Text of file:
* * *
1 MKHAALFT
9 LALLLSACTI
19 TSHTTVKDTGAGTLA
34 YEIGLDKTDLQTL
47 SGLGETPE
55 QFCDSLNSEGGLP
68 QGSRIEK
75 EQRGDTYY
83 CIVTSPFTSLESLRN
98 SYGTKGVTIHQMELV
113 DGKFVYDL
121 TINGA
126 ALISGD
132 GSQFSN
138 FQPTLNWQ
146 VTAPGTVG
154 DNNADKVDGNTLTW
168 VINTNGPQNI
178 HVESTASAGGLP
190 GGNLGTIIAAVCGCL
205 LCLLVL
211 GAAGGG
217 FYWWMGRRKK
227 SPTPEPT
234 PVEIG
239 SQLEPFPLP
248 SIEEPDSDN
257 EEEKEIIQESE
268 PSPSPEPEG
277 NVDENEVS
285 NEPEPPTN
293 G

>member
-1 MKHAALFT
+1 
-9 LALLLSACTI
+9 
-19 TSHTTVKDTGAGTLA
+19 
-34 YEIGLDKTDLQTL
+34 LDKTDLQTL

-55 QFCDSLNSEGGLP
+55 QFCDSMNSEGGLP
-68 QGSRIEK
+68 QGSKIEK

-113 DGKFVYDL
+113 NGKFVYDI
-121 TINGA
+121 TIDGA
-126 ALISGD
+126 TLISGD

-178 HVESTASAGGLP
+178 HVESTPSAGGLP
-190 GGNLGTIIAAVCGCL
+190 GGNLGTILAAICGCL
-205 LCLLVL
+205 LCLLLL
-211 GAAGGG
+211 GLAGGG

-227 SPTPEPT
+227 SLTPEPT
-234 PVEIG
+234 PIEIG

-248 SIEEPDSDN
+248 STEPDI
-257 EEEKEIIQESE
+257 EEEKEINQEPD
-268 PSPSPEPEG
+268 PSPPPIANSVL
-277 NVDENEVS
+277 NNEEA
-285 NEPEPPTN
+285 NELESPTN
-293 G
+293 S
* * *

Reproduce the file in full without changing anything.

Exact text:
1 MKHAALFT
9 LALLLSACTI
19 TSHTTVKDTGAGTLA
34 YEIGLDKTDLQTL
47 SGLGETPE
55 QFCDSLNSEGGLP
68 QGSRIEK
75 EQRGDTYY
83 CIVTSPFTSLESLRN
98 SYGTKGVTIHQMELV
113 DGKFVYDL
121 TINGA
126 ALISGD
132 GSQFSN
138 FQPTLNWQ
146 VTAPGTVG
154 DNNADKVDGNTLTW
168 VINTNGPQNI
178 HVESTASAGGLP
190 GGNLGTIIAAVCGCL
205 LCLLVL
211 GAAGGG
217 FYWWMGRRKK
227 SPTPEPT
234 PVEIG
239 SQLEPFPLP
248 SIEEPDSDN
257 EEEKEIIQESE
268 PSPSPEPEG
277 NVDENEVS
285 NEPEPPTN
293 G

>member
-1 MKHAALFT
+1 
-9 LALLLSACTI
+9 
-19 TSHTTVKDTGAGTLA
+19 
-34 YEIGLDKTDLQTL
+34 LDKTDLQTL

-55 QFCDSLNSEGGLP
+55 QFCDSMNSEGGLP
-68 QGSRIEK
+68 QGSKIEK

-113 DGKFVYDL
+113 NGKFVYDI
-121 TINGA
+121 TIDGA
-126 ALISGD
+126 TLISGD

-178 HVESTASAGGLP
+178 HVESTPSAGGLP
-190 GGNLGTIIAAVCGCL
+190 GGNLGTILAAICGCL
-205 LCLLVL
+205 LCLLLL
-211 GAAGGG
+211 GLAGGG

-227 SPTPEPT
+227 SLTPEPT
-234 PVEIG
+234 PIEIG

-248 SIEEPDSDN
+248 STEPDI
-257 EEEKEIIQESE
+257 EEEKEINQEPD
-268 PSPSPEPEG
+268 PSPPPIANSVL
-277 NVDENEVS
+277 NNEEA
-285 NEPEPPTN
+285 NELESPTN
-293 G
+293 S